- Tax fraud, such as scams involving phone calls, phishing, identity theft and accountants, often picks up early in the tax season, according to the IRS.
- Phone scams, one of the most prevalent types,Â have cost victims more than $72 million since October 2013, according to the Treasury Inspector General for Tax Administration.
- The IRS generally reaches out to taxpayers via mail, not with an unsolicited phone call or e-mail.Â
Tax season is in full swing â and that means it’s hunting time for scam artists hoping to rip off taxpayers.
The Internal Revenue Service expects to receive around 150 million tax returns during this filing period, which began Jan. 27 and runs through April 15.
Americans need to remain vigilant to guard against tax fraud, which picks up around this time of year as crooks prey on taxpayers’ anxiety and urgency to file their returns, experts said.
“Attackers will target people when they know there is a topic or some relevance they can attach to. That’s how they establish trust or credibility,” said Tim Sadler, the CEO and co-founder of Tessian, an e-mail security company. “Everybody knows it’s tax-filing season now.”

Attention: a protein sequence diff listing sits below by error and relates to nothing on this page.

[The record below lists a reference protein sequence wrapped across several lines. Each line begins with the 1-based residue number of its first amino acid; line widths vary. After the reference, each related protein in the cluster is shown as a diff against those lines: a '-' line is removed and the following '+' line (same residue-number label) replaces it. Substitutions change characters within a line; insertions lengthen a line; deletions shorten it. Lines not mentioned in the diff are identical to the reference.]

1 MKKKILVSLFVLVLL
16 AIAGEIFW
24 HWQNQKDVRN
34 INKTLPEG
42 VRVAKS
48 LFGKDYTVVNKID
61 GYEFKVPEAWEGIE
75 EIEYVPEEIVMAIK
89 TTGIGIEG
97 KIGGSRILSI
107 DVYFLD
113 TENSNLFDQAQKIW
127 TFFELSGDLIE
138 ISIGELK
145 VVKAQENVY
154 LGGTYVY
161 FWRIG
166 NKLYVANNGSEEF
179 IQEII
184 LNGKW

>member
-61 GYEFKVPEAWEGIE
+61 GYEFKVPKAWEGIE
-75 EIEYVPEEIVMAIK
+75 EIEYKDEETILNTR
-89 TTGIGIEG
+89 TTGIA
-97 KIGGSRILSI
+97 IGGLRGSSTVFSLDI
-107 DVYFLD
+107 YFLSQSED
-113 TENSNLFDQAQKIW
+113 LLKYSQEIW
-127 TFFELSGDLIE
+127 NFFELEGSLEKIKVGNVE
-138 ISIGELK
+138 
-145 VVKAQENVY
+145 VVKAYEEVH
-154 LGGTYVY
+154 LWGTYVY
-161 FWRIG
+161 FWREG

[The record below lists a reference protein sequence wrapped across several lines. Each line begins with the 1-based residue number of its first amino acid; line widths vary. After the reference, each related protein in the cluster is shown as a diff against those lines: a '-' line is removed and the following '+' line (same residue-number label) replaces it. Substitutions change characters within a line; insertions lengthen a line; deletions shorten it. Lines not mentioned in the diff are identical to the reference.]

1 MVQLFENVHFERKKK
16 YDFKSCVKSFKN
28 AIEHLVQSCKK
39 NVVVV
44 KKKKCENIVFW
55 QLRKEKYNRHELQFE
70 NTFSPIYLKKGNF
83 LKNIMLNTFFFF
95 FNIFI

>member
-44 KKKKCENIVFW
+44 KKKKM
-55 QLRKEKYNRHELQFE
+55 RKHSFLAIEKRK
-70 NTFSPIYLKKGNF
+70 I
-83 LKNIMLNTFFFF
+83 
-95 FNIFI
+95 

Taxpayers lose a substantial amount of money each year to tax scams.
The IRS identified $1.8 billion of total tax fraud during the government’s most recent fiscal year. That encompasses all types of fraud, including some of the most prevalent scams targeting individual taxpayers, such as phone scams, fraudulent tax returns and identity theft.
The good news is that data suggest some hoaxes are declining in prevalence due to stepped-up security efforts from the IRS. But that doesn’t mean criminals are sitting by idly.
“Cyber criminals are endlessly creative,” said Chris Pastizzo, senior vice president of the national tax group at Ayco, a financial-counseling firm owned by Goldman Sachs. “They keep finding new ways to trick people.
“It’s a never-ending battle.”
Luckily, there are concrete steps taxpayers can take to protect themselves not only during this tax season but year-round, as well.
Here are some of the most prominent tax schemes and how to avoid them.
These schemes typically involve a phone call threatening arrest, deportation or license revocation if the victim doesn’t pay a bogus tax bill. They ramp up early in the tax-filing season, according to the IRS.
Scam artists typically make unsolicited phone calls or leave voice mails with urgent callback requests demanding taxpayers shell out cash via wire transfer, prepaid debit card or gift card. Victims also sometimes also fork over sensitive personal information that fraudsters use for nefarious purposes, such as identity theft.
These ploys have cost 14,700 victims a total of more than $72 million since October 2013, according to the Treasury Inspector General for Tax Administration.
Phishing is the digital cousin of phone scams. Perpetrators use e-mails, text messages, websites and social media to bait taxpayers into providing their personal information or clicking a compromised link that can then be used to install malware onto a computer or other device.
“We’ve seen a huge rise in phishing scams that take place,” Sadler said.